- 1 in 3 children will have about a 50% reduction in seizures
- 1 in 3 children will not see significant improvement in their seizures
What to expect with Pediatric Ketogenic Diet Therapy?
Our team of epileptologists, dietitians, nurse practitioners, the kitchen staff at Children’s Health℠ and the pharmacy team all work together to make sure the ketogenic diet is right for you and your family.
What to expect before starting Pediatric Ketogenic Diet Therapy?
Because this is a medically supervised diet, your child has to be referred to our epilepsy program. We want to see if they are a good candidate for the diet. You’ll learn more about the ketogenic diet from the epileptologist and dietician during the first appointment. Then, we’ll do blood work to make sure your child is safe to start the ketogenic diet. This includes making sure they don’t have a metabolic issue, like a problem breaking down fat.
During this appointment, we’ll assess for:
- Food intolerances
- Overall well-being
- Your child’s eating habits
Next, we’ll bring your child into the hospital for four to five days. Every day, we will:
- Do blood work to measure for ketones and make sure the child’s electrolytes are stable
- Provide education sessions with the epileptologist and the dietitian
- Teach you how to make keto-friendly meals, and to work with a gram scale to measure and prepare meals.
- Show you how to give medications to your child and change from liquid to tablet medicines, if needed.
What to expect during Pediatric Ketogenic Diet Therapy?
You’ll have weekly check-ins with our dietitian and nurse the first week after your child is out of the hospital. You will also have frequent clinic appointments for the first three months. Typically, once your child has been on the ketogenic diet for two to three months, we’ll be able to tell how well the diet is working.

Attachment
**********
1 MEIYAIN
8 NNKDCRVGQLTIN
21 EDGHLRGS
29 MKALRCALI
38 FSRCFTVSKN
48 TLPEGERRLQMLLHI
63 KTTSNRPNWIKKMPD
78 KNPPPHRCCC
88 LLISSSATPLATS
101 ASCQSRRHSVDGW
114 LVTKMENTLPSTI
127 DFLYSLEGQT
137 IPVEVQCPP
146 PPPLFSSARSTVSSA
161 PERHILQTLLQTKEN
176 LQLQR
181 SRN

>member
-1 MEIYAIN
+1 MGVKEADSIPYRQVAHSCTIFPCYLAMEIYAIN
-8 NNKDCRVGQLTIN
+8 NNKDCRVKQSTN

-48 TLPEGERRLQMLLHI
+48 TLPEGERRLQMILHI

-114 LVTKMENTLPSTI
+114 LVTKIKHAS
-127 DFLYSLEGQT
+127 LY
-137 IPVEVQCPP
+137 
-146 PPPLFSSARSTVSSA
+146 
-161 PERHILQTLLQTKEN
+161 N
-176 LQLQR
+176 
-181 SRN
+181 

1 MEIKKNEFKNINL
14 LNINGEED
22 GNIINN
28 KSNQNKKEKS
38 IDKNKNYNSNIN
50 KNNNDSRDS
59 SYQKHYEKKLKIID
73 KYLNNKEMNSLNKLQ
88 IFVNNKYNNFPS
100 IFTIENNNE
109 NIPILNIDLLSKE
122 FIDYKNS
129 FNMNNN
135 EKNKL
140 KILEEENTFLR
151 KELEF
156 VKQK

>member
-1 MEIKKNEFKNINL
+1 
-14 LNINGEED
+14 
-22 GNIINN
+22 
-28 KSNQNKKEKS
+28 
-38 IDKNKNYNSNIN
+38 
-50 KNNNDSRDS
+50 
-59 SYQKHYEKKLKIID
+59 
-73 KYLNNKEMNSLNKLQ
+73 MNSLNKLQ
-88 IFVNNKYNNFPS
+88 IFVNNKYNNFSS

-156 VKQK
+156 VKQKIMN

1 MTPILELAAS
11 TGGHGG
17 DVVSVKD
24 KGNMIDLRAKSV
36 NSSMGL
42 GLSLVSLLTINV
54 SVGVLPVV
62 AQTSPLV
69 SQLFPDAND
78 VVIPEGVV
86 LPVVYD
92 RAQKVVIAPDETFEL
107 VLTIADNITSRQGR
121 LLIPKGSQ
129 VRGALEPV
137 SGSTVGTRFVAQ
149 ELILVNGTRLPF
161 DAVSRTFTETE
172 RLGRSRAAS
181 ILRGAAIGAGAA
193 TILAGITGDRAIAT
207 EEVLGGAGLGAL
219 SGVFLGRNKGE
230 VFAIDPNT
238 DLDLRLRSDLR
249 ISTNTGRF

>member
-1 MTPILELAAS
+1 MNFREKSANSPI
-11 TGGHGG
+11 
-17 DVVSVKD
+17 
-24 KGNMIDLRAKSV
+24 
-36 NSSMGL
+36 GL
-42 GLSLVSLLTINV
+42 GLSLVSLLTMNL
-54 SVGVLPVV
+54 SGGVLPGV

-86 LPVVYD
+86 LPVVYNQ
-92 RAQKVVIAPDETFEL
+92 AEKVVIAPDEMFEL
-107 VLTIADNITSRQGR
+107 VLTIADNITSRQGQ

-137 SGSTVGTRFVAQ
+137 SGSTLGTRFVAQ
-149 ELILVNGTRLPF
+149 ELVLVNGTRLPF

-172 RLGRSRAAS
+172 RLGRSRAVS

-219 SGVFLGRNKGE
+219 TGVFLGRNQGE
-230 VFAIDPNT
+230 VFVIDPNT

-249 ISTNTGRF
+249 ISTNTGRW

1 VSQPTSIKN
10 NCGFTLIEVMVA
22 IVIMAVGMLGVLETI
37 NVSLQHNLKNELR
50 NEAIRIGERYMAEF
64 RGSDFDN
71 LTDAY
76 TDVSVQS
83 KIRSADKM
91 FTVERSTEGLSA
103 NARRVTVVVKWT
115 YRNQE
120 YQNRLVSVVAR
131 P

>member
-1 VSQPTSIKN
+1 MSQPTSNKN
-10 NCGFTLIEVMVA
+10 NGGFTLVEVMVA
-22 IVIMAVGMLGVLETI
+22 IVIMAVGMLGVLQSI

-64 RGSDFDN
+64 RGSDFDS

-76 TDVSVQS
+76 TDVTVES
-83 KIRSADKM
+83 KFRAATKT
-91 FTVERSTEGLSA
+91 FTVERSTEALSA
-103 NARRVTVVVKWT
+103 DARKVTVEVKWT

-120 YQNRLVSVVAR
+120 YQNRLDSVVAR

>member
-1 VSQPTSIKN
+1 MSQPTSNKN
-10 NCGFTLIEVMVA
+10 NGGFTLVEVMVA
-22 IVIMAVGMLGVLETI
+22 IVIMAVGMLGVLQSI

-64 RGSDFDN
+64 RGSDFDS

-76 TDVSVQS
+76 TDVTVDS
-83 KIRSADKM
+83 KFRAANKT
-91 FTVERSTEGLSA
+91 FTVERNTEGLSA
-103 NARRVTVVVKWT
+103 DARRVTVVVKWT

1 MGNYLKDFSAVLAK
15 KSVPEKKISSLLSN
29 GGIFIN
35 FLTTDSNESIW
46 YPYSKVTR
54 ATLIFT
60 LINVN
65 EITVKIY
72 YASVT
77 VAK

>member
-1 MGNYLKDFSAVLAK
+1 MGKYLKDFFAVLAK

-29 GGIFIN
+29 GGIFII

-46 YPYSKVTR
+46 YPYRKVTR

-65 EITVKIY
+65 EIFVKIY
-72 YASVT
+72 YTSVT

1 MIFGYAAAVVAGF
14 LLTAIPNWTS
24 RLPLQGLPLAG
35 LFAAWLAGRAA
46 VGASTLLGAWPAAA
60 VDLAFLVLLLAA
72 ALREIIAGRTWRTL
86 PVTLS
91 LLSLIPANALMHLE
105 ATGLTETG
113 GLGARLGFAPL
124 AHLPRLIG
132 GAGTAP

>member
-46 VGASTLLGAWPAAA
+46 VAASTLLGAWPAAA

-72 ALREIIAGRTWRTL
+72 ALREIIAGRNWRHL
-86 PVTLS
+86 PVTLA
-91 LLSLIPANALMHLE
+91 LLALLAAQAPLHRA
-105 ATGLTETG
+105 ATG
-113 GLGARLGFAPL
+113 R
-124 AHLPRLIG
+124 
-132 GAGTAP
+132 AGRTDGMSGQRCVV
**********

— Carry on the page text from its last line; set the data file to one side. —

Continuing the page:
The specifics of your child's ketogenic diet will change over time as we:
- Make sure your child maintains ketosis
- Measure the needs of your child’s growth
- Test for side effects
Each day you will have to:
- Measure your child’s urine ketones
- Weigh and measure every single meal and snack your child eats
What to expect after Pediatric Ketogenic Diet Therapy?
We gradually reintroduce your child to a more typical diet after two years. Some children, though, will stay on the diet for much longer. The decrease in seizures that your child had while on the ketogenic diet may continue even after they return to a more typical diet.
How do I prepare my child to start Pediatric Ketogenic Diet Therapy?
We’ll help prepare you and your child for the changes that come with the ketogenic diet. We coach children on what to say if someone offers them food that’s not on the ketogenic diet (“I’m on a magic diet” works well). Fun, smaller dishes may help adjust to the smaller amount of food they’ll eat on the diet.
You’ll need the support of your whole family for the diet to be successful. We’ll give you plenty of customized recipes, educational material and get you connected to other families who can help. We’ll do frequent check-ins and lab work during the first three months to make sure everything is going OK. We’re always here to answer any questions you have.
What questions should I ask my provider about Pediatric Ketogenic Diet Therapy?
- Can we go to a restaurant?
- Can we still travel?
- How do we manage constipation?
- Is hydration important?
- What do we do if my child doesn’t want to eat?
- What medications can my child still take?
- What should I do if I have to go to an emergency room in a different city or state?
- What should I do if my child gets sick?
- What should I do if my child is throwing up?
- What can my child eat on holidays and birthdays?
Frequently Asked Questions
What are examples of non-food items that contain carbohydrates?
Any personal care items that have carbohydrates can be absorbed in the mouth or through the skin. This includes toothpaste, lotions, certain medications, sunscreen and baby wipes. We will provide a list of items that are ketogenic-friendly.
Is the keto diet safe for epilepsy?
Yes. For some children, anti-seizure medication doesn’t work. If that’s the case, the ketogenic diet can be an alternative way of reducing seizures. However, since this is a medically supervised diet, your child has to be referred to our epilepsy practice to see if they are a good candidate for it.